2011 Mazda 2 Road Test

2011 Mazda 2 Road Test

  • Full Review
  • Pricing & Specs
  • Road Tests (4)
  • Comparison (1)
  • Long-Term

2011 Mazda 2 Hatchback

(1.5L 4-cyl. 5-speed Manual)


Precise steering, responsive throttle and brakes, decent ride, chipper styling.


Outdated automatic transmission, barely habitable rear seat, so-so fuel economy.

Light, but Not Necessarily Fantastic, Mazda's Subcompact Comes to the U.S.

These days, it's not often you see a new car touted for its light weight, because almost every new model launched is heavier than the vehicle it replaces. Mazda, the maker of some of the sweetest-handling cars and crossovers around, has for a long time preached the virtues of light weight, and with the all-new 2011 Mazda 2 subcompact hatchback, engineers worked hard to chop the pounds and ounces wherever possible. Less weight gives the Mazda 2 agile responses and makes it entertaining to drive, but doesn't offset the meager output of the car's engine and doesn't translate into anything more than competitive fuel economy.

Enthusiasts of the brand clamored for Mazda to bring the tidy Mazda 2 to the U.S. as soon as the first versions of this generation went on sale in other world markets in 2007. The fuss to bring the Mazda 2 Stateside became more intense when it was named World Car of the Year for 2008.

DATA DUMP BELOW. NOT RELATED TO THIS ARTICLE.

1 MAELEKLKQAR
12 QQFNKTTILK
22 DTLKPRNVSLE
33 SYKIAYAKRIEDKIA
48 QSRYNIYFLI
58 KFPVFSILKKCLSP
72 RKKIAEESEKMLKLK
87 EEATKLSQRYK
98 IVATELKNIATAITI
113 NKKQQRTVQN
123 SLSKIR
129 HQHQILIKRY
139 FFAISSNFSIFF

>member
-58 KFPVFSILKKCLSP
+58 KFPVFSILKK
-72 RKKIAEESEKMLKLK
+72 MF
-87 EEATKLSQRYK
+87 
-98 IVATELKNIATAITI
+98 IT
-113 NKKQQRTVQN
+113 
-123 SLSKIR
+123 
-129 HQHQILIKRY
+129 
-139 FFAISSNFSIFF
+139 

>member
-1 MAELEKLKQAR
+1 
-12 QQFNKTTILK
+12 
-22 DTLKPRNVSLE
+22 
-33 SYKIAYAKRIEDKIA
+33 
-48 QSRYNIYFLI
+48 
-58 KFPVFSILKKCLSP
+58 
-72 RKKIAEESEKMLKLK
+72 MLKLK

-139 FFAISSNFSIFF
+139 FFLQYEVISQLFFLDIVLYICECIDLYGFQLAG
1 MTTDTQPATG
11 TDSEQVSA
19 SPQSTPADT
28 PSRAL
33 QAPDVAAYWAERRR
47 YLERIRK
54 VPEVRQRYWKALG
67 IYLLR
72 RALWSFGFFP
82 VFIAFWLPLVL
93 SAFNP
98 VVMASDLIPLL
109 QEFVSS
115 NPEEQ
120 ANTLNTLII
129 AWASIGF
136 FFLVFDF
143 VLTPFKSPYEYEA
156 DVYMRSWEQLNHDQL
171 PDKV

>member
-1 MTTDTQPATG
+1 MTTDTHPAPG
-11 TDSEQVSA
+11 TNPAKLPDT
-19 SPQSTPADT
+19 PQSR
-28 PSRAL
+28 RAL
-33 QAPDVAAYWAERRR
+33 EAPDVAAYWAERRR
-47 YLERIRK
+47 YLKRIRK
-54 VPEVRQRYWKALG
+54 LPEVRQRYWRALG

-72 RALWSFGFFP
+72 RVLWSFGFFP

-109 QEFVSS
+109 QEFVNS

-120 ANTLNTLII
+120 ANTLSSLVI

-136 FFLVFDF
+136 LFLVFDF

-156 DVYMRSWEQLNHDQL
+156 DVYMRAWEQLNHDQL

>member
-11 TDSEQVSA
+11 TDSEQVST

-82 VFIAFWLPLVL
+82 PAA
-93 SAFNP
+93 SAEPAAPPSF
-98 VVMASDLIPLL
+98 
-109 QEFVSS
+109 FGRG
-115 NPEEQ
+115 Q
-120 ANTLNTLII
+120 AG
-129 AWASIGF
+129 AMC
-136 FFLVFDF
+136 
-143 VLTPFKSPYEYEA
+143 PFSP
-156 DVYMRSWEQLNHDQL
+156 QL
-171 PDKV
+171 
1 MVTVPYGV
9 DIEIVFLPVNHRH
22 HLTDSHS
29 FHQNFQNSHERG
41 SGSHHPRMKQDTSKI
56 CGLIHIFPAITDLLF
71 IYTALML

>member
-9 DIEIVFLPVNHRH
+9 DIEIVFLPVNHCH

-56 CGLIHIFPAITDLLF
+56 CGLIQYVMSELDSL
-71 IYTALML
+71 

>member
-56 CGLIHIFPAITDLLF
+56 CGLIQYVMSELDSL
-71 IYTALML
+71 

Now that it's here, the 2011 Mazda 2 has to mix it up with some well-established rivals, including Honda's popular Fit, the Nissan Versa, Scion's xD and, most notably, the 2011 Ford Fiesta, which is based on the same platform as the Mazda 2 -- a platform that Mazda developed and likely is to be the last shared by these two companies now that their long relationship has come to an end.


The not particularly ambitious 100-horsepower output from Mazda's 1.5-liter four-cylinder doesn't do much to reinforce Mazda's zoomy brand image and makes for pretty snoozy performance. And when you ask for this engine's utmost -- which happens often, considering max power doesn't hit until 6,000 rpm -- things get coarse and noisy as the revs climb.

Worse, though, is the ignoble four-speed automatic transmission. Yes, there are other automakers with more expensive cars still using four-speed automatics, but that doesn't make it right, even for inexpensive small cars like the Mazda 2, when most buyers likely will go for the automatic. The four-speed makes some driving maneuvers, like entering a freeway from a looping on-ramp, a downright raucous exercise as the transmission rudely cranks down from 3rd gear to 1st. It also probably robs the hatchback of three or four precious miles per gallon on the highway; the ratings of 27 city and 33 highway mpg aren't too impressive for a car that weighs just 2,359 pounds.